I call troll.

          • edmeese

            You admit that thyroid disease affects your magic formula, but then come back to the same Bloombergian trope that it's physics, not medicine, that dictates weight gain.

            And you respond to every well-reasoned response with the same answer.

            I call "troll".

          • HypoHarriet

            Jin, when it comes to hypothyroidism don't even go there, you haven't got a clue what your are talking about. A hypo person can eat 600 calories a day and still not lose weight (I speak from personal and documented experience). Metabolism is complicated and highly individual. Yes, there are lardbuts out there who can't identify a cabbage, let alone cook one. But not all overweight people make bad choices, sometimes the laws of thermodynamics just don't apply.

          • vsmom

            So what are those of us with thyroid disease supposed to do? According to your ideals I would be eating 3 celery sticks a day.. and WHOOPEE that is AWESOME to you.

            I already eat very little processed sugars/any sugars and not a high calorie diet.

            You are simply full of shit.

          • maria

            Dear Jin, you're purposely leaving out other animals that are undergoing THE SAME process as humans. That's bad science. If you have other animals gaining weight,then you HAVE to consider other explanations to weight gain besides thermodynamics, specially as you count in LABORATORY animals that are fed a set amount of calories that has been shown to be just enough to keep their weight the same.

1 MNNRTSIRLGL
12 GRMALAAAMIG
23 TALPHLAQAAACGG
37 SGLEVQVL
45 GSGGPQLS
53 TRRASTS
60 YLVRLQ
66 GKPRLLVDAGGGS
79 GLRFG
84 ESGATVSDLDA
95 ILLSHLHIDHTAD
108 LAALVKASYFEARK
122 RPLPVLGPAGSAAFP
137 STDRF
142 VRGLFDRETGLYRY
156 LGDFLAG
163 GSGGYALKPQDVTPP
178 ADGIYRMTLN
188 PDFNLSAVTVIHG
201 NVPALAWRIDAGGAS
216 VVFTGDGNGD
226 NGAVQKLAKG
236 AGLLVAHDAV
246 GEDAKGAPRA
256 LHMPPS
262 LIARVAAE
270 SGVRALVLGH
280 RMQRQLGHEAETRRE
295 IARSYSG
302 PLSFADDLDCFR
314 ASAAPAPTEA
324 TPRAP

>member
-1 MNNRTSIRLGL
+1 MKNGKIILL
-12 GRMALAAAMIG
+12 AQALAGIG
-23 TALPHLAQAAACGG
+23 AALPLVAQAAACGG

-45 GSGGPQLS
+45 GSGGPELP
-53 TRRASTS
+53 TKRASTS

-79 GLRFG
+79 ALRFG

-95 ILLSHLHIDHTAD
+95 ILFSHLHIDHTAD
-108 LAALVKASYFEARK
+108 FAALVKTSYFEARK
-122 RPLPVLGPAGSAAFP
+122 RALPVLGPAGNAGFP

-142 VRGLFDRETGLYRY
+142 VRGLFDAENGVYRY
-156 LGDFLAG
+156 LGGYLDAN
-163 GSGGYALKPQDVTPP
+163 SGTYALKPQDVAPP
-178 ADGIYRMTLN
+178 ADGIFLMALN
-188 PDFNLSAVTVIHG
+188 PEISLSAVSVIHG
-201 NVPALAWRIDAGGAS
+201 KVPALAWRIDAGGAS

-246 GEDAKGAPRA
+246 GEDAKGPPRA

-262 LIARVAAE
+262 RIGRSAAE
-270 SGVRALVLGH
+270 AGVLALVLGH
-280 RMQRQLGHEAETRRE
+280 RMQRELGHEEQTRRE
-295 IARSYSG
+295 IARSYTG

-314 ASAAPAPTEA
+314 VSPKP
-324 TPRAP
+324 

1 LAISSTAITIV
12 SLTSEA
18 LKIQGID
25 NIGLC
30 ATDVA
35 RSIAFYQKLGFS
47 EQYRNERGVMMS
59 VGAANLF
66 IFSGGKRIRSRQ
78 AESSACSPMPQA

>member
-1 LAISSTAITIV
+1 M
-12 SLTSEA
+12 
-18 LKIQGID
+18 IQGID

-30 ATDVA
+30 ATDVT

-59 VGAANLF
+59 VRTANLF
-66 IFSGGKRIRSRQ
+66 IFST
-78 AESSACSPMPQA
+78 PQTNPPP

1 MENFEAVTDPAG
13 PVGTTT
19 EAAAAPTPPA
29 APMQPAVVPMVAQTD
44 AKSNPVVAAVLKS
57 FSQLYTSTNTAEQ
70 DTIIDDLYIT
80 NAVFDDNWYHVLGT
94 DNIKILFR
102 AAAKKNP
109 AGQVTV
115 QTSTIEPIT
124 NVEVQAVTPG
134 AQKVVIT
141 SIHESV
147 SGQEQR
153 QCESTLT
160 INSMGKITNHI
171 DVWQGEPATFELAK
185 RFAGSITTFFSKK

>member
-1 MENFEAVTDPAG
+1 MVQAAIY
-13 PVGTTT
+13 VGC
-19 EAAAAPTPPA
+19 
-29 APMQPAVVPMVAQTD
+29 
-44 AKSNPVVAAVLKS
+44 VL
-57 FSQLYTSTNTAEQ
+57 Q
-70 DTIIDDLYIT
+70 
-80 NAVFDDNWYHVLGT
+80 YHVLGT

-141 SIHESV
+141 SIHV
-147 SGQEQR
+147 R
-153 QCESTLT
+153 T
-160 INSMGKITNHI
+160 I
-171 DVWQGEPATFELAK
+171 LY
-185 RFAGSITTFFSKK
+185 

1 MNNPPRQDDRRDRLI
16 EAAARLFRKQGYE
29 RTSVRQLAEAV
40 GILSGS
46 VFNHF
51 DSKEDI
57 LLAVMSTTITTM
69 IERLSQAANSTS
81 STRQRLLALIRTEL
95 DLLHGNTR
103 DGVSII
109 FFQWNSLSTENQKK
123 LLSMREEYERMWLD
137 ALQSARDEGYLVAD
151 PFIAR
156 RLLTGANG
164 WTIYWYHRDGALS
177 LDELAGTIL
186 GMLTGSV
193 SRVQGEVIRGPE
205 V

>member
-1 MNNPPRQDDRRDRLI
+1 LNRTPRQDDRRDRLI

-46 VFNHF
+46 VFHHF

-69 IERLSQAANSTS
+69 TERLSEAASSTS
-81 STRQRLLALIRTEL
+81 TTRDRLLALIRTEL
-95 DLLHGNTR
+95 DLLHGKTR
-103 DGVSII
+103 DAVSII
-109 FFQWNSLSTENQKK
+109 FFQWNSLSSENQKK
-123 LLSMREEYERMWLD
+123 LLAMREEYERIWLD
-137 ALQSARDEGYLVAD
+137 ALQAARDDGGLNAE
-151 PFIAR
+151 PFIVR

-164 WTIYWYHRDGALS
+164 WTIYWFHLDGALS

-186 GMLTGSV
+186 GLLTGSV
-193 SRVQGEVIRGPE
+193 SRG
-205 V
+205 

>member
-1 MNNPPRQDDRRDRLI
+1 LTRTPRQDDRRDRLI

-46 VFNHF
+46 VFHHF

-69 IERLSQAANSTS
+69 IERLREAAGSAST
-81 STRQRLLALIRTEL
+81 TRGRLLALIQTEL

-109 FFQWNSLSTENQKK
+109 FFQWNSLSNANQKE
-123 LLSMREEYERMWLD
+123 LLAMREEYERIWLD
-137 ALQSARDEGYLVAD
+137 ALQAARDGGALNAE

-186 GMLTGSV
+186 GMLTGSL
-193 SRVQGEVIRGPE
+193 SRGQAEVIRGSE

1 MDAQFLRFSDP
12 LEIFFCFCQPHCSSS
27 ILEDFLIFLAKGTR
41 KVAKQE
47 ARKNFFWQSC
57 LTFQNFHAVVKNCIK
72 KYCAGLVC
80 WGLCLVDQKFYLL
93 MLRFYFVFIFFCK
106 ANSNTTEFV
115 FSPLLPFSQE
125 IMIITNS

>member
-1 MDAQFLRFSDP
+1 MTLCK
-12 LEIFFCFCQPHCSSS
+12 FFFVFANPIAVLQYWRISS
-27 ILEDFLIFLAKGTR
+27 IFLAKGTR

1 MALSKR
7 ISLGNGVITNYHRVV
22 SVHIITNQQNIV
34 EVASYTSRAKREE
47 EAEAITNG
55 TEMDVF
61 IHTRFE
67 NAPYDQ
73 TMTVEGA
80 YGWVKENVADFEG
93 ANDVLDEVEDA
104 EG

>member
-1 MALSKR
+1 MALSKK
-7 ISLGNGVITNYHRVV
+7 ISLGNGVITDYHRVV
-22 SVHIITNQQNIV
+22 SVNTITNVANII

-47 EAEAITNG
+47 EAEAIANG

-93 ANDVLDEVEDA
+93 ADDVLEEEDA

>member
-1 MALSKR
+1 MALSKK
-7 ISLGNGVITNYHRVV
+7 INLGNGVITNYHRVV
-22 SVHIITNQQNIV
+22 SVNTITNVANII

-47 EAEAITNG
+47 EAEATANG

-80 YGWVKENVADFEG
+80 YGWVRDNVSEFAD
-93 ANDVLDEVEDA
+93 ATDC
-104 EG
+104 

Please stop making a fool of yourself and denying actual data out of prejudice for fat people. Animal studies ARE a good model for metabolism in humans, specially when testing an easy physics issue such as calorie intake x weight gain. I would love to see the same study on human subjects, however, for some reason scientists can't lock random people up in a cage and control what and when they eat or exercise. Hence the use of animal models.

          • abssi

            Ideal weight in what system?

            in kgs this would be 600 for me, in lbs about 1200-ish

          • jin choung

            don't know if it makes a difference but i do the calculation in pounds.

            so your ideal weight is 100 lbs? sounds light but it could be the right weight commensurate to height.

            then yeah, calories wise, you would be 1200 cals per day.

          • Missnancy

            Why do you think abssi should weigh 100 lbs. You have to be very short for 100 lbs to be the right weight. In the early 60s the supposed ideal size for a woman was 5'2", 105 lbs. I a little tiny short woman was supposed to weigh 5 lbs more than you decided. When I was in 7th grade I wanted to be taller, I was very short, when I got to 5'2" I weighed 90 lbs and when I got to 105 lbs I was 5'5", so never got the two together. When I was pregnant I could not hold any food down and lost weight, after my baby was born I weighed 95 lbs. I am 5'8"+ and you could see every single bone in body. Looking in the mirror looked like a skull and cross bones. I could see every bone in my face and the bones from my neck to shoulder were protruding so much looked like the crossed bones under the skull. When I got up to 100, still could see most of my bones. I can tell you for sure 100 lbs is too light for some 5'8".

          • edmeese

            Where does this magic "x12" come from? It's just false.

            I weigh 208 and my goal weight is 190. I have eaten 2200 calories per day for the last year. So that should bring me down to 183, right? However, I have gained 10 pounds during that time.